With Shire, Allergan would gain the ADHD drug Vyvanse, which drew $1.23 billion in 2013 revenue. Shire also focuses on rare diseases, with drugs like Elaprase for an enzyme deficiency called Hunter syndrome and Replagal for Fabry disease drawing $546 million and $468 million last year, respectively.
And the 12.5 percent Irish corporate tax rate can't be ignored—despite Pyott's comments earlier this year that he's unlikely to step in line with industry trends and seek acquisitions there.
Read MorePharma M&A is back—Can it cure the sector's ills?
Allergan, whose most famous product is the wrinkle buster Botox, had cash and equivalents of $3.05 billion at the end of 2013, and revenue for the year of $6.3 billion. Shire had $4.9 billion in 2013 revenue.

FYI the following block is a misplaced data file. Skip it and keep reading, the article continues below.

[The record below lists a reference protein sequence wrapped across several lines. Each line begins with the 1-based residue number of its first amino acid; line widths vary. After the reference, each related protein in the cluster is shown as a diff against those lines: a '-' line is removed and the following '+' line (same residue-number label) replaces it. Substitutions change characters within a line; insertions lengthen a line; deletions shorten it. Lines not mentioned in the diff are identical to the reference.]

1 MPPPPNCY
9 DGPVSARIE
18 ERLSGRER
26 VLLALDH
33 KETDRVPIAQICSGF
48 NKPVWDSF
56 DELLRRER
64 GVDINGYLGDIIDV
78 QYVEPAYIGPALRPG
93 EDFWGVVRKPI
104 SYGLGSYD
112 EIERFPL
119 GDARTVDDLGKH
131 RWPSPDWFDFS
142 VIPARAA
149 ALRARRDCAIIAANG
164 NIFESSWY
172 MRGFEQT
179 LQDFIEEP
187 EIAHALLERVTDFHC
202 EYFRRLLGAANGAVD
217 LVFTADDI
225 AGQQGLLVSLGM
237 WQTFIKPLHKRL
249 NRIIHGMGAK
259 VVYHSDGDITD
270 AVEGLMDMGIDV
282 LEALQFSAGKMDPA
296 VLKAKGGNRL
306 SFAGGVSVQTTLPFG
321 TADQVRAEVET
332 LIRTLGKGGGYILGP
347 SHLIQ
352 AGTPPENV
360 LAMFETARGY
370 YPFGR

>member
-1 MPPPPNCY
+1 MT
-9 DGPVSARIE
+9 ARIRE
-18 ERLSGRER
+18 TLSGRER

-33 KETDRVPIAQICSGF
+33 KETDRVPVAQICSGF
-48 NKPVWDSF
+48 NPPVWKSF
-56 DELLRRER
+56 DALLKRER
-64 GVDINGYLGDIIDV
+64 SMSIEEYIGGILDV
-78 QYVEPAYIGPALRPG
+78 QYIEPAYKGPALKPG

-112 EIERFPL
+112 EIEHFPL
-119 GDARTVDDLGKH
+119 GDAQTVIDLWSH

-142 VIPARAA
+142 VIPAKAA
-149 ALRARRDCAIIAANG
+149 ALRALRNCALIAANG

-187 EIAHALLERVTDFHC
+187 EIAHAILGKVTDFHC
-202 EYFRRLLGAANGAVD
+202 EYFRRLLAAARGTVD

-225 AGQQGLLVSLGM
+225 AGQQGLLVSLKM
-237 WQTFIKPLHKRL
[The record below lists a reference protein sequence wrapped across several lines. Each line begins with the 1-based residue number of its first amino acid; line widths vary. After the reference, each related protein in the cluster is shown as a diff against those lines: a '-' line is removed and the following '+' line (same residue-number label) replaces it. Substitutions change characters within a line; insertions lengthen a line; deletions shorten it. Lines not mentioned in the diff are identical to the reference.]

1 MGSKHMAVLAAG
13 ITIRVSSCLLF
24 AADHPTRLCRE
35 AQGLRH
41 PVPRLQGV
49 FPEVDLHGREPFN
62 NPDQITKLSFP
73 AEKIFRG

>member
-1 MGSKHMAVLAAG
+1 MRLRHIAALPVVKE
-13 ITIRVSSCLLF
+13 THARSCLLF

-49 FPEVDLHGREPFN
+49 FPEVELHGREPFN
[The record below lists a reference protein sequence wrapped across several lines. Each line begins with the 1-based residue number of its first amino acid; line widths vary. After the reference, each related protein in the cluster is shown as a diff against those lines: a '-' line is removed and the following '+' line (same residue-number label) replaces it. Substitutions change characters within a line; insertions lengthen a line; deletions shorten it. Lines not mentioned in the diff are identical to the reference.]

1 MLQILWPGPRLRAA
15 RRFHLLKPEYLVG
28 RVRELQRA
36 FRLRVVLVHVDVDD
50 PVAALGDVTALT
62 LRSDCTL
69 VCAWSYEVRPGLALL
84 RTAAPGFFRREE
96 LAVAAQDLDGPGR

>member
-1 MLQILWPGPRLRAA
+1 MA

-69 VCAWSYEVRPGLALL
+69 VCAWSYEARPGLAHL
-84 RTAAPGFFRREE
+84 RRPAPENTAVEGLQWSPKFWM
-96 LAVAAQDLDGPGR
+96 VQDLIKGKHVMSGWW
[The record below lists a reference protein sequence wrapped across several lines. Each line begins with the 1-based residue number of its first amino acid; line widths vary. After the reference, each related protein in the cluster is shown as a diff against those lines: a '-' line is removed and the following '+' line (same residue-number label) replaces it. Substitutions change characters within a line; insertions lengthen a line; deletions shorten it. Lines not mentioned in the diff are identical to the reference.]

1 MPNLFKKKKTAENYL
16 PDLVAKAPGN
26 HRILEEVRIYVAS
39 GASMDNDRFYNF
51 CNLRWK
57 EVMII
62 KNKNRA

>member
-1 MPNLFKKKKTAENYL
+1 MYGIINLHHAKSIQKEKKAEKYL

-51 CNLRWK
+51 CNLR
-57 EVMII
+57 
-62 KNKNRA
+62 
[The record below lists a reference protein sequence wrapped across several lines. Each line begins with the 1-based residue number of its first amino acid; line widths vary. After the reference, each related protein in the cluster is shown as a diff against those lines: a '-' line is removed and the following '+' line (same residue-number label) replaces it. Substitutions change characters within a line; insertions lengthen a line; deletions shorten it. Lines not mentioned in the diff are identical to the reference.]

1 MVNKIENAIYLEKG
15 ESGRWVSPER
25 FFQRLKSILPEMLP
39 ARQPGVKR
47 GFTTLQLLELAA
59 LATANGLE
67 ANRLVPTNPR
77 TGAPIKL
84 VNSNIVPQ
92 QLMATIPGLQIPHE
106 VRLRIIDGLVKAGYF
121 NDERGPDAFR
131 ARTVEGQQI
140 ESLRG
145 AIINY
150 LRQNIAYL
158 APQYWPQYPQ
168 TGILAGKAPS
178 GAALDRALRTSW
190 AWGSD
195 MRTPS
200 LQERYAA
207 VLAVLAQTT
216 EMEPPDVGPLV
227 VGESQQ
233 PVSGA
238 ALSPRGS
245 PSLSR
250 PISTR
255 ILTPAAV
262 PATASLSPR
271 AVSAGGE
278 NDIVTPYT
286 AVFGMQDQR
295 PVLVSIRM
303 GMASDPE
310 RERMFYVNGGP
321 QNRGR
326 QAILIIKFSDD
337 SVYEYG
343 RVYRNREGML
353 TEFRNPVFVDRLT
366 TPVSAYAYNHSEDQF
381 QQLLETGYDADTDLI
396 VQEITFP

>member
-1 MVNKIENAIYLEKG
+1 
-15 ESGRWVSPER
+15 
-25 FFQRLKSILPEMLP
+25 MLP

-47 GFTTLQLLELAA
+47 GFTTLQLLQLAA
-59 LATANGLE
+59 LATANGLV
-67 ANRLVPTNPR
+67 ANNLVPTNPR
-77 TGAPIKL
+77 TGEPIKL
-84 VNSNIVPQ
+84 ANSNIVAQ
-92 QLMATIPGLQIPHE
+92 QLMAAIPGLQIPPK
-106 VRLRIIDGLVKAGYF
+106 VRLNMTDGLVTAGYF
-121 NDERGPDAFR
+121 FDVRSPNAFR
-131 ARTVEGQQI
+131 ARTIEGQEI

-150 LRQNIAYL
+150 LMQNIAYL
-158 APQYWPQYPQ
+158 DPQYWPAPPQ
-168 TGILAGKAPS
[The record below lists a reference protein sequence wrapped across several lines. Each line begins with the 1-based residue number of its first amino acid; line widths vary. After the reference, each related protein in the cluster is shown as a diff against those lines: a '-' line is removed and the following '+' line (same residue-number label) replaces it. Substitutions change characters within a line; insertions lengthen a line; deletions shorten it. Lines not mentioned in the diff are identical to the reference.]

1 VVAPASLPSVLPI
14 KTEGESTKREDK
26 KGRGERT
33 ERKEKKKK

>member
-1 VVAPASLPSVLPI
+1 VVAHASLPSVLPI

Cacciatore concedes that "given the very rapid and innovative approach that Valeant has taken, it is indeed most likely that it will successfully consummate this transaction." But he also stresses that investors shouldn't count Allergan out just yet.
Allergan and Shire declined to comment. Valeant didn't immediately respond. Pershing Square, Allergan's largest shareholder, also declined to comment. Pershing's Bill Ackman is aligned with Valeant on the deal, implying that at least his nearly 10 percent of the stock would not be behind a deal for Shire.
Allergan adopted the poison pill—officially known as a shareholder rights plan—on Tuesday night. It's designed to prevent Ackman from acquiring more shares. Allergan noted that the poison pill wasn't designed to prevent an acquisition that its board deemed favorable—just to provide it enough time to assess any offer.
—By CNBC's Meg Tirrell.